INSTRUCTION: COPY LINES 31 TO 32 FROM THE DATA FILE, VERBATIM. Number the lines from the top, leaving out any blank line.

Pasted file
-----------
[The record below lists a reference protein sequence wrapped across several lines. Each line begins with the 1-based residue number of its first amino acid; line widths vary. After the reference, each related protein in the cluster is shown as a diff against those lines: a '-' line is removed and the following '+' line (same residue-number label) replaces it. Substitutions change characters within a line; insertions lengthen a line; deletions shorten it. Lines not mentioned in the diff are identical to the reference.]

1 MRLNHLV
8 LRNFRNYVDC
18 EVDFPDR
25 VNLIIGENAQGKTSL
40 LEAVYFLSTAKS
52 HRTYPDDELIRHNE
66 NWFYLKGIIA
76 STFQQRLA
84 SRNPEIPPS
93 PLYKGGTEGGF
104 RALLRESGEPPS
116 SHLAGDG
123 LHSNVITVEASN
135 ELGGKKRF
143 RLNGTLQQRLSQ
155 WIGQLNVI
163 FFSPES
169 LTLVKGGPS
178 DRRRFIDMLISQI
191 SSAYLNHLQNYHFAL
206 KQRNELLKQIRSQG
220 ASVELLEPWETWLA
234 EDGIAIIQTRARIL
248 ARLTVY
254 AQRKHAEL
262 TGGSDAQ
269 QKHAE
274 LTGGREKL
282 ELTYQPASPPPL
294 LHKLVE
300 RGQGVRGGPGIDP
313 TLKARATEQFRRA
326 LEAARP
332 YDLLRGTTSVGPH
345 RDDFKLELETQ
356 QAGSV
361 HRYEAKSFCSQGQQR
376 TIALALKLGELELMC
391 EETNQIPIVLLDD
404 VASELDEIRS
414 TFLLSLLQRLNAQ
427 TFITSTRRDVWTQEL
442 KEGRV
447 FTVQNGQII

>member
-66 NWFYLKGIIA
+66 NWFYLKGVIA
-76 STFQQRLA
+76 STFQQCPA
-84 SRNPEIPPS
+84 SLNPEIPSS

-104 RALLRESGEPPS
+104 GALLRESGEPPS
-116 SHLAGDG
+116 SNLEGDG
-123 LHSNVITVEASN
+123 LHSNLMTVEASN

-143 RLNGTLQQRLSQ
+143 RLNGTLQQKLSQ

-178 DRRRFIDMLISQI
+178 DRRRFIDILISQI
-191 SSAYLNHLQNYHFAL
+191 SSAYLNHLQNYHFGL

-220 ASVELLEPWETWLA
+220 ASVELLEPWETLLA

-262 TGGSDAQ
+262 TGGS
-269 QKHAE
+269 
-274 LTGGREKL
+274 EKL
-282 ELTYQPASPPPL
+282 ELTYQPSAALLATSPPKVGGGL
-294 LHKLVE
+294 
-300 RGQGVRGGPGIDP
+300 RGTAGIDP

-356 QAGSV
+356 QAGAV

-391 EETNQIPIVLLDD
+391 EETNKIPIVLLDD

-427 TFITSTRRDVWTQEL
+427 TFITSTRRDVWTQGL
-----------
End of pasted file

294 LHKLVE
300 RGQGVRGGPGIDP